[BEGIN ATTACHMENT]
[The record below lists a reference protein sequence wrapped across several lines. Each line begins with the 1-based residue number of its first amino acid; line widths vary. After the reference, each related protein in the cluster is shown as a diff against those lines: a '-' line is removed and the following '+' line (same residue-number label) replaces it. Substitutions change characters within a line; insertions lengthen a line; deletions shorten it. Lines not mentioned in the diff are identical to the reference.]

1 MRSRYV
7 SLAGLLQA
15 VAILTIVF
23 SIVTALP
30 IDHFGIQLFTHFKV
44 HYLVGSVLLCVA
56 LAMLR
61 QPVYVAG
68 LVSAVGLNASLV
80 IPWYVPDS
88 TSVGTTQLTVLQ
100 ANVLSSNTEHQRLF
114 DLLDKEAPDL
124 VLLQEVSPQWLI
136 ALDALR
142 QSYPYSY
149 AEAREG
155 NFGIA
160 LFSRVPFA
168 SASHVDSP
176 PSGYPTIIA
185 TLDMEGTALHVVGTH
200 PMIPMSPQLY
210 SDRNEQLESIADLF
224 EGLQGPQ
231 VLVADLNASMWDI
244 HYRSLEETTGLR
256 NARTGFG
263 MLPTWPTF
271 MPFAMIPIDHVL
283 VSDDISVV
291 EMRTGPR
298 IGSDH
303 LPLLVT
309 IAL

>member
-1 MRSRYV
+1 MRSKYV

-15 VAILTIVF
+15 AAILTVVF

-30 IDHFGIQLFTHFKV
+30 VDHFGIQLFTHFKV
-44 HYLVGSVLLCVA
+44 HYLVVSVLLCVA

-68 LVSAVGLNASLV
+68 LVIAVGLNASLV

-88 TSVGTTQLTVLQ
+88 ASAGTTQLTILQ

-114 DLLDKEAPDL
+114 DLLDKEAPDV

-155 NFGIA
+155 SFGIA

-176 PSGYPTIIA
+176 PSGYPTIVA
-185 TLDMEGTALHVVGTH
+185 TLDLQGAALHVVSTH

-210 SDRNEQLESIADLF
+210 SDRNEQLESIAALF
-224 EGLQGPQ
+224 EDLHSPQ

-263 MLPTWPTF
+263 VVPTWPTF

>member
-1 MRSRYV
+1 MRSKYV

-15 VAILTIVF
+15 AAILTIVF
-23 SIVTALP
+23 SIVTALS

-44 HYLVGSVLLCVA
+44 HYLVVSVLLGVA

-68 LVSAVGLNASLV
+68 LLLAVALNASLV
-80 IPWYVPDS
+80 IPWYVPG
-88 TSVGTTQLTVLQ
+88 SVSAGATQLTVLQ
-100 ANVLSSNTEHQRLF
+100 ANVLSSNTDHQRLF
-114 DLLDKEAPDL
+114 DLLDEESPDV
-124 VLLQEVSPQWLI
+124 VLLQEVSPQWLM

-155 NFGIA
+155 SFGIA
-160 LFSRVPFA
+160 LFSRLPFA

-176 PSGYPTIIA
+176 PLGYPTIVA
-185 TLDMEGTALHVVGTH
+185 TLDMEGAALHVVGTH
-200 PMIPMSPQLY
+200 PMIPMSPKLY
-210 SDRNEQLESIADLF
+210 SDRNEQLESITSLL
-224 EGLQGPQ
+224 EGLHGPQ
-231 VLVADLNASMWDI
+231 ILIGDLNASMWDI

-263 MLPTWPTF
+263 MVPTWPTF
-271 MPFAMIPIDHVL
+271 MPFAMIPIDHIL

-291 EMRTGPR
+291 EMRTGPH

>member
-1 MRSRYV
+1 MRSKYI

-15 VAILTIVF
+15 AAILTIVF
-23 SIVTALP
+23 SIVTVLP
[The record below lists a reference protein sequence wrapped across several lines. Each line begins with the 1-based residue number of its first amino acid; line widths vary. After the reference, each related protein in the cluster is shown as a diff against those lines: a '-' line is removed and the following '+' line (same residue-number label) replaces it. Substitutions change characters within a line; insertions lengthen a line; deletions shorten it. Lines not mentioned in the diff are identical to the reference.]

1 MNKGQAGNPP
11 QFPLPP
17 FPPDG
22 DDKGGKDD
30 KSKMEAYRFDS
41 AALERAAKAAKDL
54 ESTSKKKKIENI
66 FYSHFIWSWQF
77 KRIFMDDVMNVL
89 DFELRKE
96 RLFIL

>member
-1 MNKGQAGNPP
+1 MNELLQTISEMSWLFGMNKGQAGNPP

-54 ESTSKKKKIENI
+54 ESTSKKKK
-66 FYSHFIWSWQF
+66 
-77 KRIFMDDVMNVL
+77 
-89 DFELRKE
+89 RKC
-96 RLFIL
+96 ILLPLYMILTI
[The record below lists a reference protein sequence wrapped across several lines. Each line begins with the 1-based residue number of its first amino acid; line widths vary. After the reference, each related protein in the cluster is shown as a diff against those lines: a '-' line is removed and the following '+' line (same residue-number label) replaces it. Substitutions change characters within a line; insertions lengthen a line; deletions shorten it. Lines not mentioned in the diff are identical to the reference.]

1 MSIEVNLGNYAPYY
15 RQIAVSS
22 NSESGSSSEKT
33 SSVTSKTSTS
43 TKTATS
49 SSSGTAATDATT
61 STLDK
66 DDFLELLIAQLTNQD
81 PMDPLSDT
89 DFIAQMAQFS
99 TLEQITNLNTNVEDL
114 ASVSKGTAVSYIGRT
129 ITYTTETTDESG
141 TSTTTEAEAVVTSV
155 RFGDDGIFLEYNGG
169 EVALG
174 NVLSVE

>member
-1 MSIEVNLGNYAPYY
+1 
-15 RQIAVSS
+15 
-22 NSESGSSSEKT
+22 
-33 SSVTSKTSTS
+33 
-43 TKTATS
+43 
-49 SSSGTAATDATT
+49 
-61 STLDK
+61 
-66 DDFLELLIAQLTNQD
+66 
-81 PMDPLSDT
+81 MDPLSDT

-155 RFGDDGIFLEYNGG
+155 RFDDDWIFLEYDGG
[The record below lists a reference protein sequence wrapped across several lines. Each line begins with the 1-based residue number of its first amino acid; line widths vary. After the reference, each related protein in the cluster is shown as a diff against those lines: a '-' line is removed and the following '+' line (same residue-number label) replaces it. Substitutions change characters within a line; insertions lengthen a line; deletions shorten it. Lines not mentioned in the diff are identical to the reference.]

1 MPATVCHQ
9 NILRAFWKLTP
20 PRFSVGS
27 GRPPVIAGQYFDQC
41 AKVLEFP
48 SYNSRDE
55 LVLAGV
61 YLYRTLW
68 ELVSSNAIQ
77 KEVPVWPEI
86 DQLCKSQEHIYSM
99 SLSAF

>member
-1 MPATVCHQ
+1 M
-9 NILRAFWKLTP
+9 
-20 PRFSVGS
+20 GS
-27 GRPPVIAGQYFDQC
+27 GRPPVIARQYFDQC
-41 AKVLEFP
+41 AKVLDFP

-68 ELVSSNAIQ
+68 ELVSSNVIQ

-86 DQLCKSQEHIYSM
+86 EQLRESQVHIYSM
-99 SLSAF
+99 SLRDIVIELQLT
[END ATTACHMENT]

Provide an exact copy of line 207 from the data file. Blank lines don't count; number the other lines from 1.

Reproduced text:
+99 SLRDIVIELQLT